One particular ad that Mr. Stevens produced during Mr. Cellucci's primary race against state treasurer Joe Malone drew on revelations of a "secret slush fund" in the treasurer's office that used public funds to pay for Christmas parties, staff outings and doughnuts.

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"Now Joe Malone wants his hands on the $19.5-billion state budget," the ad proclaimed. "No wonder. At $3.50 a dozen, that's over 65 billion doughnuts."

Mr. Stevens also created the wry 2004 ad that George W. Bush used to reinforce John Kerry's image as a flip-flopping patrician. It used footage of Mr. Kerry wind-surfing back and forth, ending with the tagline: "John Kerry, whichever way the wind blows."

By contrast, Mr. Romney's ads have been humourless and forgettable. The one that has gotten the most notice, accusing President Barack Obama of waiving the work requirement for some welfare recipients, has been slammed as misleading.

"I think [Mr. Stevens] has done well with a candidate who is telegenic, but who, at the same time, is a bit flat and uninteresting," offered Boston media consultant Rob Gray, who was Mr. Cellucci's campaign manager and worked with Mr. Stevens on the Weld and Bush campaigns. "Romney is behind because of a compounding of errors that occurred [after 2005] more than because of anything that has happened in his campaign in the past three or six months."

Indeed, by the time Mr. Stevens signed on as the Romney campaign's top strategist in 2011, – he had a lesser role in the 2008 campaign – Mr. Romney had already earned the reputation that dogs him now.

After establishing himself as a moderate Republican governor of Massachusetts, responsible for legislating publicly subsidized health insurance, Mr. Romney moved sharply to the right in his bid to win the party's 2008 presidential nomination. The transformation has made voters across the spectrum unsure of where he truly stands on the issues.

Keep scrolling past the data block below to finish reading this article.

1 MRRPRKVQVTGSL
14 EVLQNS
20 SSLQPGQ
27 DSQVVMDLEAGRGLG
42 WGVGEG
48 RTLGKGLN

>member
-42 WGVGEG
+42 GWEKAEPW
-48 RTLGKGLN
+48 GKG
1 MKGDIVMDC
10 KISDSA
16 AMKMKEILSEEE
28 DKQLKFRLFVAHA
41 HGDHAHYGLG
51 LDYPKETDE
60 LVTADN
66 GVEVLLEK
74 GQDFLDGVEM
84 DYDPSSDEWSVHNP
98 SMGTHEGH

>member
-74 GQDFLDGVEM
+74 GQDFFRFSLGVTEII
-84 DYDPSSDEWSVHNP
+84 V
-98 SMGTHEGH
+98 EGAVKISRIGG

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Mr. Romney has continued to reinforce his weather vane image, promising to repeal "Obamacare" in front of conservative audiences, but recently telling interviewers that his near-identical health care law in Massachusetts is proof of his empathy for the poor.

Still, Mr. Stevens appears to have made a tactical error by deciding to spend sparingly on advertising over the summer, with the intention of saving cash in order to launch an intense ad blitz during final weeks of the race. The Obama campaign took the opposite approach, advertising relentlessly in swing states over the summer in order to define Mr. Romney as a rudderless corporate raider.

Mr. Stevens's approach could still pay off. Mr. Gray credited him with pioneering "rapid response advertising" that capitalizes overnight on an opponent's foibles. If Mr. Obama stumbles in the three presidential debates starting Wednesday, Mr. Stevens could launch ads that seize on the gaffes – and he has the cash to saturate the airwaves with them.

Still, unless he pulls off a massive upset, Mr. Stevens is likely to emerge from the campaign with a diminished reputation and even more free time to pursue his wild hobbies.